Larger animals in the basin like bears, deer and bobcats are likely to have fled and could return. While the Caldor Fire burned more than 221,000 acres, only 9,885 acres were in the basin. Even so, it’s not like these animals know such boundaries.
What remains to be seen because of the Tahoe area fires is how many bear cubs will be born this winter. If the hyperphagia phase was interrupted, it may impact births. This phase is when bears go into overdrive to eat as much as they can before retiring to a den for the winter.
What will never be known is how many animals actually die in any given fire.
It often isn’t until the fire is less intense or has been contained that the affected animals reveal themselves to the people who have returned after an evacuation. What has changed, though, is the Wildlife Disaster Network that was created in fall 2020 as a partnership between UC Davis School of Veterinary Medicine and California Department of Fish and Wildlife.
“It is a way to pool the limited and small wildlife veterinary services around the state to maximize the benefits for injured, burned wildlife,” explained Peter Tira with CDFW.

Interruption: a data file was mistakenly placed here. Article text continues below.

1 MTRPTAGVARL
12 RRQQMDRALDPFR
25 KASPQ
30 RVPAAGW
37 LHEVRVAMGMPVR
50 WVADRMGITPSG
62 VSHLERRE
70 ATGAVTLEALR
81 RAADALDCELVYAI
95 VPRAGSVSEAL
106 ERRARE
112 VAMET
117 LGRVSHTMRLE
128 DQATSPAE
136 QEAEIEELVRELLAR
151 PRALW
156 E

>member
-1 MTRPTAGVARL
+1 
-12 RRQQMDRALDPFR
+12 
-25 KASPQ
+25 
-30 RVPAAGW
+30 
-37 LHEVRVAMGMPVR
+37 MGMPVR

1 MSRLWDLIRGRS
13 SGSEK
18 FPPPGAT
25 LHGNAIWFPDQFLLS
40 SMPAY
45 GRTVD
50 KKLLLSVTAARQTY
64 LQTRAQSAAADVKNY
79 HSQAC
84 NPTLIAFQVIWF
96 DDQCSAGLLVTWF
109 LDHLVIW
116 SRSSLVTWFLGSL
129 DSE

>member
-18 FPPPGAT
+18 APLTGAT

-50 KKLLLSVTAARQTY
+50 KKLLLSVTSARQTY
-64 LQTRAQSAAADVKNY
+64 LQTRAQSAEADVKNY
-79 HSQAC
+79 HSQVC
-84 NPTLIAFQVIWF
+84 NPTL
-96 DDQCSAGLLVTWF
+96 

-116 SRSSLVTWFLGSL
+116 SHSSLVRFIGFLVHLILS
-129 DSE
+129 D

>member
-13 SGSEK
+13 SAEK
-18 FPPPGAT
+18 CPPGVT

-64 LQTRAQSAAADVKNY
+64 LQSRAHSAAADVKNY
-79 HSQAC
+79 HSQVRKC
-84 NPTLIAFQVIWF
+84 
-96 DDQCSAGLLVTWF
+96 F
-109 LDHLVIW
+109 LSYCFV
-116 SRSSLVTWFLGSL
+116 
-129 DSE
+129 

Firefighters who encounter wildlife with medical needs can call an 800 number so help can be administered faster.
When the more than 22,000 South Lake Tahoe residents were ordered to evacuate, not all the animals got the message. According to the South Lake Tahoe Police Department, there were 16 calls related to bears from Aug. 30 to Sept. 6. Not all were break-ins.
El Dorado County Sheriff’s Office reported 57 bear calls in the Tahoe basin from Aug. 26-Oct. 12.
Lake Tahoe Wildlife Care in South Lake Tahoe also had to evacuate because of the Caldor Fire. It is one of more than 80 wildlife rehabilitation centers certified by the California Department of Fish and Wildlife.
The nonprofit is caring for three burned porcupines from the Christmas Valley area, where the Caldor flames first reached the basin.
“Because of the loss of habitat we are getting a lot of starving animals. Red-tail hawks mainly, and other raptors migrating through or from here who are not getting their food source,” explained Denise Upton, animal care director for LTWC.